Diabetes : Cure By Indian Herbs
- Keep away from foods that are high in refined sugar, white rice and white flour. People with diabetes have difficulty in processing sugar. Refined sugar is quick to enter the bloodstream and increase the levels, causing a large surge in insulin. Ayurveda is not averse to the use of honey but it should not be heated.
- Keep away from too much of fats, particularly saturated fats – red meat, eggs, and dairy products. When fat enters the bloodstream it impedes the insulin’s action, which prevents it from lowering your blood sugar levels.
- Consider eating meals that are rich in fiber and complex carbohydrates. Fiber supplements like psyllium guar gum (found in beans), pectin (from fruits), oat barn and glucomannan. They help insulin to function normally and improve glucose tolerance.
- Include linoleic acid in your diet.
- Reduce your weight. Most people with diabetes are obese. Too much of fat decreases the number of insulin receptors present in the body, which also becomes insensitive to insulin.
SOME RECOMMENDED INDIAN HERBS
- Fenugreek (Trigonella foenum graecum) — The medicinal values of fenugreek have been extolled as early as the ancient Egyptian Ebers Papyri. Traditionally it has been used in Arab, Greek and Indian medicines.
Reliable and relatively consistent scientific data is available to substantiate the antidiabetic, blood cholesterol lowering and blood glucose lowering properties of fenugreek seeds.
Fenugreek seeds are rich in carbohydrates (45 %) that are mainly mucilaginous fibers, proteins (20-30 %) high in lysine and tryptophan, lipids (5-10 %) which are fixed oils and other useful trace elements that promotes insulin release from the pancreas. Commission E approves internal use of fenugreek seed for loss of appetite and external use as a poultice for local inflammation. Recommended dose is 6 gms of cut, crushed or powered fenugreek seeds per day. Not recommended during pregnancy and lactation. Diabetic patients taking fenugreek seeds need to know that it may interfere with other medicines being used to control blood sugar.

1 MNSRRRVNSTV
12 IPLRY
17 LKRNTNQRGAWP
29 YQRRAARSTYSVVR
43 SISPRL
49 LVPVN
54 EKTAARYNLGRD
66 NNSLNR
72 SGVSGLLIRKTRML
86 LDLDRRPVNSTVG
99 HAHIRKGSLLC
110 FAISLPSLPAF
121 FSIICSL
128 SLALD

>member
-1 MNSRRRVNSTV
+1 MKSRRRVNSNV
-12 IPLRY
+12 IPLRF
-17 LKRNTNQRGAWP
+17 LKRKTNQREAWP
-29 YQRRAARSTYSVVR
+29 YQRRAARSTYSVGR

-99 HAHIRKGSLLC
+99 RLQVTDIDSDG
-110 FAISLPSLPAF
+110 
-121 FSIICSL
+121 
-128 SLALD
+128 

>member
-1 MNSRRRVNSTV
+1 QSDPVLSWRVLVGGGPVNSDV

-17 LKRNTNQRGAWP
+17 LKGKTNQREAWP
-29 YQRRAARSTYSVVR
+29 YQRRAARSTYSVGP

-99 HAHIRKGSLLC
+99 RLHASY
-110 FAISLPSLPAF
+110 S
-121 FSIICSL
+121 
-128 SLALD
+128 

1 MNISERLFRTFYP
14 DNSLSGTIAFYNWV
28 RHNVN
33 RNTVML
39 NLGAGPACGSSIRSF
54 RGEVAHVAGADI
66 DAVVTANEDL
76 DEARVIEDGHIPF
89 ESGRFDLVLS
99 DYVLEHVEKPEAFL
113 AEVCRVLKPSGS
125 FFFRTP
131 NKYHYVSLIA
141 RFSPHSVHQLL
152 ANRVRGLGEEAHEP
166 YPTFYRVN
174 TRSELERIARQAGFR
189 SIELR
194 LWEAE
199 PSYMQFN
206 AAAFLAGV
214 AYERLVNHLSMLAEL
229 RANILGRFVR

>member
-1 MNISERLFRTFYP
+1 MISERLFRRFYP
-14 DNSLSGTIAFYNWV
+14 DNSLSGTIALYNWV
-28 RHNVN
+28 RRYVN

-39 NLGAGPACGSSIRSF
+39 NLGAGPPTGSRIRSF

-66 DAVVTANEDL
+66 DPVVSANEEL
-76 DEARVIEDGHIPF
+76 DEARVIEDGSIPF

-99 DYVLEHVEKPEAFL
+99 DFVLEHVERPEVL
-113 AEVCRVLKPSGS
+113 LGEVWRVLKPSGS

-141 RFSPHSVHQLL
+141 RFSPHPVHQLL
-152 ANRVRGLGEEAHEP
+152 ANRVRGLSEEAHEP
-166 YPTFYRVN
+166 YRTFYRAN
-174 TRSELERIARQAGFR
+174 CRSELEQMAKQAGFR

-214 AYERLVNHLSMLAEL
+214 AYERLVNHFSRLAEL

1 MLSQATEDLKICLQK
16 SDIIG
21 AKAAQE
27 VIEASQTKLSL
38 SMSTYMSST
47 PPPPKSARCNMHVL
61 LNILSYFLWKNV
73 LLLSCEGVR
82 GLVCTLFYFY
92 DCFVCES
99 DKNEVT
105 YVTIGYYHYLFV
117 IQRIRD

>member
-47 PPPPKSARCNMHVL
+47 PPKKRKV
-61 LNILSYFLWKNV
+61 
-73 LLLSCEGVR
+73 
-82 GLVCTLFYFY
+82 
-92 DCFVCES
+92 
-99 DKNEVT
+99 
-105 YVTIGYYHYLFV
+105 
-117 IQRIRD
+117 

- Bitter Melon (Momordica charantia) is a popular folk medicine to treat diabetes in Asia and Latin. America. Most of the Ayurvedic preparations for diabetes make use of bitter melon. It is widely sold in India in the powdered form and as capsules, besides being a popular vegetable liked and disliked for its bitter taste. In India there can hardly be a diabetic soul who does not take bitter melon! The juice of the leaves and fruits of the bitter melon creeper is used in a does of one ounce, twice daily, preferably on an empty stomach.
Studies support its effect in lowering blood glucose levels in diabetic conditions. The flavonoids in bitter melon are responsible for the hypoglycemic effects. Studies indicate that bitter melon promotes the glucose use by the liver but does not enhance the insulin levels. It has also been observed to reduce insulin resistance in Type II diabetes.
Bitter melon may interact with other drugs and also produce side effects like headaches and other serious conditions in children.
- Turmeric: Vaids in Ayurveda recommend 1-3 gms of turmeric powder, three times a day along with aloe Vera juice. This is believed to be the best herb and spice mixture for regulating the functions of liver and pancreas.
- Garlic and onion are also good for the diabetic diet. Besides their potential to lower blood sugar, garlic is great for reducing the cholesterol levels.
- Aloe is also a popular remedy for diabetes in the Arabian Peninsula. The pulp extract or the dried sap of the aloe plant is effectively used and it also finds recommendation